The commuting criminals: How London’s drug gangs turned to the Home Counties to beat the police

When the Met decided to crack down on them, the Woolwich Boys shifted their operations to Kent

London street gangs have shifted some of their drug-dealing operations to the Home Counties under pressure from high-profile police tactics that have led to the break-up of dozens of gangs in the capital, senior detectives said today.

Police arrested 10 people in dawn raids at the end of a three-and-a-half month operation tracking couriers shuttling crack cocaine hidden under their clothes by train from the gang’s South-east London stronghold to a series of rented houses in Gillingham, Kent.

The gang took over houses used by vulnerable drug users to run their dealing operations in the town after intelligence reports suggested that gangs were moving some of their operations to avoid an anti-gang drive by the Metropolitan Police.

Officers said they had targeted all tiers of the gang – from financiers to teenage pushers – as part of an operation that was identified nearly six months ago following a series of arrests of teenage Londoners in Gillingham earlier this year.

Officers said that with today’s arrests of the suspects, aged 16 to 41, they had disrupted a major distribution network operated by the gang, known as the Woolwich Boys.

“We have seen a spike in offences being committed outside of London,” said acting Detective Chief Inspector Mick Reay, who led yesterday’s operation. “Although they’re moving out of London, the proceeds of criminal activity are coming back into London and are used to buy more drugs, and more firearms and to fund their lifestyles. There may be a perception by those involved that if they move their criminal activities outside of the London area, they will have an easier time of it.”

A separate raid on a second gang in east London last month led to the arrests of 10 gang members for offences including drug dealing, and several who were held in connection with a burglary in Essex, amid evidence of wider illegal activity in the counties around London.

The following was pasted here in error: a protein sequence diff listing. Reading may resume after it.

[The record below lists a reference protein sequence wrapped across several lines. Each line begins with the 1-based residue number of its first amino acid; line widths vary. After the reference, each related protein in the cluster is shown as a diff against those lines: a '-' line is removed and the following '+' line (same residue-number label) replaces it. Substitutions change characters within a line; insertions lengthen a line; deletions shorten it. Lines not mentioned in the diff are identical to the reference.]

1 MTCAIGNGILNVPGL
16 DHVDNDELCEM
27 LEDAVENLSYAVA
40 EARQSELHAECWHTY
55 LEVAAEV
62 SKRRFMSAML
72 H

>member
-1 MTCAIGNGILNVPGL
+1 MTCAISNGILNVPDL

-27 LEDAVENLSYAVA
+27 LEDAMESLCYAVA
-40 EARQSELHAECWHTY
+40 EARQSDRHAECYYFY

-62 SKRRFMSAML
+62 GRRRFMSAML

Many of London’s gangs are territorial, based on postcodes and estates, but senior officers said that some of the better organised groups had sought to spread their areas of influence outside of the capital where there is less competition between rivals and potential lucrative areas to exploit.

Gangs have long identified so-called softer targets outside of the capital but senior detectives believe their intensive activity and improved intelligence-gathering of the estimated 3,200 gang members operating in London has increased pressure on the illegal operations. They point to cuts in youth violence, including stabbings and shootings, of more than 20 per cent in the last year.

Officers in protective gear battered down the door of one home in Woolwich during a series of co-ordinated raids at 5.30am in Kent and London today where a 21-year-old suspected gang member lived with his family.

During early searches, police said they found a small amount of drugs and £1,000 in cash in one room. The suspects were being questioned yesterday at police stations in south London on suspicion of conspiracy to supply class A drugs, including crack cocaine and heroin.

The youngest members of the gangs were paid to sell the drugs on the streets while more senior members supplied the homes, collected proceeds and brought the cash back to London for further drug purchases.